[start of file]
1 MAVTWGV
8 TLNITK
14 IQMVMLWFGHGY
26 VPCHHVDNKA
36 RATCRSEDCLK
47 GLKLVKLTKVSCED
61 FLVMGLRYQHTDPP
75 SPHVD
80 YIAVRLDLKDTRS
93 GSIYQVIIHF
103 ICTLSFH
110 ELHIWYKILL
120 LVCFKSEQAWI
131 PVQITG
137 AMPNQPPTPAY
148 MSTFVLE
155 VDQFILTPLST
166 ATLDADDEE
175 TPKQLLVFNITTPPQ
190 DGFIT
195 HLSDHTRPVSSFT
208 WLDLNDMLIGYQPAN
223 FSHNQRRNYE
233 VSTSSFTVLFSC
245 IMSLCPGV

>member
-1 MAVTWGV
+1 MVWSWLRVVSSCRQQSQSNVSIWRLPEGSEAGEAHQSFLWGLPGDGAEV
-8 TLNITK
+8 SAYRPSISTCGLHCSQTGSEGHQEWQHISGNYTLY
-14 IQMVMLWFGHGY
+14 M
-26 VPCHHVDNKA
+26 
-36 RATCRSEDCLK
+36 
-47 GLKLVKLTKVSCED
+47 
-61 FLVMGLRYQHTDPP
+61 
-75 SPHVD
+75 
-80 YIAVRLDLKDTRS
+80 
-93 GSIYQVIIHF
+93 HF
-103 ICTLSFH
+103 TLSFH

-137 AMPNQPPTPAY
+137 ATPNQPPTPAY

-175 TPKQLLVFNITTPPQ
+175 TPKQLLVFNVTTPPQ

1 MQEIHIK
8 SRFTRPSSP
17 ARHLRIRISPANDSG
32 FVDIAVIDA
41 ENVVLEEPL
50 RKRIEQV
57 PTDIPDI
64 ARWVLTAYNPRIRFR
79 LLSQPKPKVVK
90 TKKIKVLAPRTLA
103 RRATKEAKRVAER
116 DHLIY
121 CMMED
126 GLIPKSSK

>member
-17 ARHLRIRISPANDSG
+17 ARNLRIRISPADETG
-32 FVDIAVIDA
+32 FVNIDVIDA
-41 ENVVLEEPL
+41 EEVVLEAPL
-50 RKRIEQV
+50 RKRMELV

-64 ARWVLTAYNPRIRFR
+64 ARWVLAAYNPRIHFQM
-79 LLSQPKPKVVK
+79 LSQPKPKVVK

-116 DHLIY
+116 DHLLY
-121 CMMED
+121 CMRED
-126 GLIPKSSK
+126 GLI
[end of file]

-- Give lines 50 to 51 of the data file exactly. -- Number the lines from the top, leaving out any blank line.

+137 ATPNQPPTPAY

-175 TPKQLLVFNITTPPQ